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New West launches pilot project aimed at improving pedestrian safety

“Leading pedestrian interval” aims to give pedestrians a head start to cross street – and increase their visibility to motorists

Pedestrians are getting a head start when they cross at a busy intersection in the Brow of the Hill neighbourhood.

A new “leading pedestrian interval” pilot project has been installed at the 12th Street and Third Avenue intersection. It’s the first leading pedestrian interval (LPI) crossing in New West, which give pedestrians a several-second head start to cross the road before the parallel light turns green – increasing the visibility of pedestrians and improving pedestrian-vehicle safety.

Mike Anderson, the city’s manager of transportation, said LPI has been growing in use across North America in the past several years, including the Lower Mainland. He noted they have been implemented at select locations in Vancouver, Surrey and Coquitlam.

“The LPI is really about providing both priority and improved safety to pedestrians. It gives pedestrians a head start into the crosswalk before the drivers are given their green light,” he explained. “With LPI, pedestrians have more time to cross without conflicting with turning vehicles, and they are more visible to drivers because they are well into the crosswalk when drivers get a green light to move into the intersection.”

According to Anderson, LPIs have been found to reduce collisions involving pedestrians. He said they’ve also been found to reduce collisions with cyclists, when they’re used in conjunction with protected cycling lanes.

“In recent years, we have heard several concerns about pedestrian-vehicle conflicts occurring at this intersection, especially involving students at John Knox Christian School,” he said. “With our focus on school traffic safety and with appropriate conditions at this intersection, we felt this was a good location to pilot the LPI in New Westminster.”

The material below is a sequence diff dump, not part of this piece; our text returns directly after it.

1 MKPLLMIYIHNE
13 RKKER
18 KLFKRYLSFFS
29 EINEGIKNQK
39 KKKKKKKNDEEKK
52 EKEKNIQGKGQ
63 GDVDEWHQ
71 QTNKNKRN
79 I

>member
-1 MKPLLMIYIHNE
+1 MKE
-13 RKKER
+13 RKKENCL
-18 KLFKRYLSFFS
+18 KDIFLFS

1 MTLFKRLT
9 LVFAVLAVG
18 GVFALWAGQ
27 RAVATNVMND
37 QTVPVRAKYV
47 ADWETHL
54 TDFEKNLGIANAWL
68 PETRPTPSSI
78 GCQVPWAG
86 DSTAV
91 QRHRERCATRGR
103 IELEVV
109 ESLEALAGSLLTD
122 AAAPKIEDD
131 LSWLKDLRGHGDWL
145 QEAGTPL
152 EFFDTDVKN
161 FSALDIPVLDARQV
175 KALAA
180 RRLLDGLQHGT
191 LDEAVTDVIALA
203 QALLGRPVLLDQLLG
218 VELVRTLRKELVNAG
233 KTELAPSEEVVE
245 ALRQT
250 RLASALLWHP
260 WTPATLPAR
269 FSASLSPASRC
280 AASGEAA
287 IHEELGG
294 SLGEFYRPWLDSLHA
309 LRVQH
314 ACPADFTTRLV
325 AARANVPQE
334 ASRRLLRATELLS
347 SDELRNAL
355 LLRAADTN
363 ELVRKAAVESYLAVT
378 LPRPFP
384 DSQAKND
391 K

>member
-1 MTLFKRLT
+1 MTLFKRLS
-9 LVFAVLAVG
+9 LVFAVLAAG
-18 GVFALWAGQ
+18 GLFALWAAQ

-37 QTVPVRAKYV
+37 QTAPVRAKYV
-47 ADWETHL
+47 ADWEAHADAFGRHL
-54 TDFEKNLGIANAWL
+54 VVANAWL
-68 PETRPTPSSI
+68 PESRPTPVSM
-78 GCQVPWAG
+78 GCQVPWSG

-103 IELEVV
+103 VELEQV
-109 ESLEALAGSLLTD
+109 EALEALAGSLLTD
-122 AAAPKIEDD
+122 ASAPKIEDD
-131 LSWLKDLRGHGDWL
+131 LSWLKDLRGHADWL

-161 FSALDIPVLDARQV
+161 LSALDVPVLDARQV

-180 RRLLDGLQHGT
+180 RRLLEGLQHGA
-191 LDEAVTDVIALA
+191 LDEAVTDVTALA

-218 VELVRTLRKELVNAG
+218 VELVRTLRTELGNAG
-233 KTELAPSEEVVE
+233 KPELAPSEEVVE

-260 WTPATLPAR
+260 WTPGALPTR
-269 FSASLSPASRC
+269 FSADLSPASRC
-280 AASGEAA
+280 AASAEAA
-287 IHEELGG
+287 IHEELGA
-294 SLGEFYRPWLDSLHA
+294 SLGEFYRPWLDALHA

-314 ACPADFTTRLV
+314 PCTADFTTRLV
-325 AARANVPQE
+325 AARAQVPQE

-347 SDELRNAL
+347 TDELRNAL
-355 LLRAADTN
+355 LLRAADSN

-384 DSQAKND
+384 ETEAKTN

Anderson said the city is considering other locations for LPI, but not all locations are appropriate, so they’ll have to be evaluated for their suitability.

Anderson said council adopted a new signalized intersections policy in 2021, which provided staff with direction to adjust the city’s traffic signal designs and operations to improve the safety and comfort of vulnerable road users, particularly pedestrians, users of mobility aids, cyclists, etc.

“LPI is identified in the policy as one strategy for accomplishing this,” he said.

Anderson said the city is continuing to implement various measures to make walking, cycling and taking transit safer, more convenient and more comfortable.

“We are very open to testing new approaches like LPI to achieve these goals, and will use them more broadly across the city if they prove to be successful and appreciated by the community,” he said.

The City of New Westminster's 2015 master transportation plan outlines a hierarchy that will be followed when planning transportation improvements. Walking is in the top spot, followed by cycling, transit, commercial vehicles and cars.

“The city’s master transportation plan, as well as the recently adopted signalized intersection policy, places the mobility, accessibility and safety of those on foot and using mobility aids at the top of our transportation hierarchy,” Anderson said. “The use of LPIs to make it easier and safer for pedestrians to cross signalized intersections is very consistent with the city’s priorities.”


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